“Built from wood donated by communities, First Nations, businesses, and individuals across the province, each one of these podiums has a story to tell about the people and places that make up British Columbia and about the forest industry that is the heart of so much of our culture and history,” said the Honourable Gordon Campbell, premier of British Columbia. “We hope all the athletes feel this connection and are inspired by this close connection to the people of British Columbia when they step up to receive their medals on these incredible platforms.”

The donated rough lumber was converted into panels and then cut into hundreds of complex jigsaw puzzle-like shapes using sophisticated computer controlled machinery at the University of British Columbia’s state-of-the-art Centre for Advanced Wood Processing. These pieces were carefully assembled into the podiums at the RONA Vancouver 2010 Fabrication (Fab) Shop.

“RONA is extremely proud of our 2010 Winter Games partnership and the carpentry trainees from our Fab Shop. They’ve really done themselves proud with their workmanship and attention to detail on these amazing podiums,” said Claude Bernier, RONA’s executive vice president of marketing and customer innovations. “Our involvement in the podium project is a good example of our shared commitment with VANOC, to ensure that all Canadians feel part of the 2010 Winter Games.”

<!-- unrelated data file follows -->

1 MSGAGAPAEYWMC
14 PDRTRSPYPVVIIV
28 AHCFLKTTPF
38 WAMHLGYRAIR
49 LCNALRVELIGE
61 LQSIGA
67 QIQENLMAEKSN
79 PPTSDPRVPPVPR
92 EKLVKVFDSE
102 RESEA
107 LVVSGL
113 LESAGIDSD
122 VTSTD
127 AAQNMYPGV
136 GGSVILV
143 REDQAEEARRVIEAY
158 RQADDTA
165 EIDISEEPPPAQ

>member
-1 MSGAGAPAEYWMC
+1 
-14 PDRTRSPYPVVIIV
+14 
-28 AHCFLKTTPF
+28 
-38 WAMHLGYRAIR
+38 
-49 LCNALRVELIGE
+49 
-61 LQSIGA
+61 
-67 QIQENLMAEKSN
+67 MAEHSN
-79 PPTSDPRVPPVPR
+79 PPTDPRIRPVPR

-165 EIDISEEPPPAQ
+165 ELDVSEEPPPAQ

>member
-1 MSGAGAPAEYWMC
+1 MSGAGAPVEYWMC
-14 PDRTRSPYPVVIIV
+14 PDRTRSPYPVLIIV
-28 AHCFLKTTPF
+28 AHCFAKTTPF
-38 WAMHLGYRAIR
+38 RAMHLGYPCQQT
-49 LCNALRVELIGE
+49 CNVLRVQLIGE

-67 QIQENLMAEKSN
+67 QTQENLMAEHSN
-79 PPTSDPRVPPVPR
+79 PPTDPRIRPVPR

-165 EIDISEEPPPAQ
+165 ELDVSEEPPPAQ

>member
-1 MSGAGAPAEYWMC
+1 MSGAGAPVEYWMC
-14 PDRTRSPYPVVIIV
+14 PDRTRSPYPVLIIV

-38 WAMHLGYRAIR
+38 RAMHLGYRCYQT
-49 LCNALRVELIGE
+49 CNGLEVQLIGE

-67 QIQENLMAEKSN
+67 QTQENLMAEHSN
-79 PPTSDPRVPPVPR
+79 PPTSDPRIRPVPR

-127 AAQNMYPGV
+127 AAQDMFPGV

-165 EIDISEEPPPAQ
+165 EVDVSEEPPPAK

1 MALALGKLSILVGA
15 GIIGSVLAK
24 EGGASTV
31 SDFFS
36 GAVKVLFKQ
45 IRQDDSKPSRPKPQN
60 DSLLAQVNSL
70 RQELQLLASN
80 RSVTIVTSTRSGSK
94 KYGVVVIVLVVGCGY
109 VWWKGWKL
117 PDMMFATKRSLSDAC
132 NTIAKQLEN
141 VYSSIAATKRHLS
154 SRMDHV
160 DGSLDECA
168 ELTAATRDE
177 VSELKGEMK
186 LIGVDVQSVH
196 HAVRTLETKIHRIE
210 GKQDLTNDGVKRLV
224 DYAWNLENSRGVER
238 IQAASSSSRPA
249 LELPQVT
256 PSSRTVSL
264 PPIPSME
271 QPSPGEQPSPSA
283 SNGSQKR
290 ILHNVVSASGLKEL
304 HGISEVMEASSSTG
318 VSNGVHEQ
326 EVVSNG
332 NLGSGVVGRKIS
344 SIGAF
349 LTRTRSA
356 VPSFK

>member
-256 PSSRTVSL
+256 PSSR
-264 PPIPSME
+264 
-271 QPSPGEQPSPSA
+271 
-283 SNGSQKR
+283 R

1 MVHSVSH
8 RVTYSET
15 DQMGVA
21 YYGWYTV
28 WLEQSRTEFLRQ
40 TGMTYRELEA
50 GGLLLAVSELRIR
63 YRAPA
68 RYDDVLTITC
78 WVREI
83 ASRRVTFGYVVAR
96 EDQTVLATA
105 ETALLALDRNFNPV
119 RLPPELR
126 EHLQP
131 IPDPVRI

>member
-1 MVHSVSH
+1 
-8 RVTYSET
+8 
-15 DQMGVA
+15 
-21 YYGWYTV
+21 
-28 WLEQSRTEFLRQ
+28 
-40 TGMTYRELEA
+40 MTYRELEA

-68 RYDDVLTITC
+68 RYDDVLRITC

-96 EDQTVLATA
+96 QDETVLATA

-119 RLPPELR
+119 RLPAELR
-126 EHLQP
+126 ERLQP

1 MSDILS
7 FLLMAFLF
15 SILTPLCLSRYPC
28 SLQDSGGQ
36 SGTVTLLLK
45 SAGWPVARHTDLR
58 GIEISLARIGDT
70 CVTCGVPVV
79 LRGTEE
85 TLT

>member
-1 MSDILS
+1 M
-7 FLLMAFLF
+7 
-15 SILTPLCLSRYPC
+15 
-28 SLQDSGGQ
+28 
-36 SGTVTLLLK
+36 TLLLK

During the Vancouver 2010 Victory Ceremonies, which will take place in competition venues, as well as at nightly ceremonies held at BC Place (Olympic only) and Whistler Medals Plaza, a highly choreographed celebration will take place in the athletes’ honour.

Flanking the podiums will be members of the Royal Canadian Mounted Police (RCMP) in their famous red serge uniforms and Stetson hats. Carrying the medals and athlete bouquets on trays, as well as escorting the athletes, will be volunteers dressed in dramatic custom-made costumes in an organic palette of blues representing the Sea to Sky Games.

The three costumes, which fuse high fashion with the functionality of sport apparel, were designed by Yumi Eto and produced by leading fashion boutique Aritzia in collaboration with VANOC.

“The Vancouver 2010 Victory Ceremony costumes are designed with great style, are functional and dramatic. They add to the excitement of these historic events while paying respect to the athletes,” said Brian Hill, president and CEO of Aritzia LP, an official licensee of the 2010 Winter Games. “Our design team worked closely with VANOC to choose a colour palette and aesthetic that reflects who we are as Canadians ― youthful, modern and multicultural ― and we think this look will be embraced by all who are watching.”

The medals will be presented to the athletes by officials from their respective international sport federations and then the staggered flags will rise as the national anthem of the gold medallist triumphantly plays. Afterwards, the athletes will be feted during rock concerts by some of the top bands and solo acts in North America at the nightly Victory Ceremonies held at BC Place and Whistler Medals Plaza.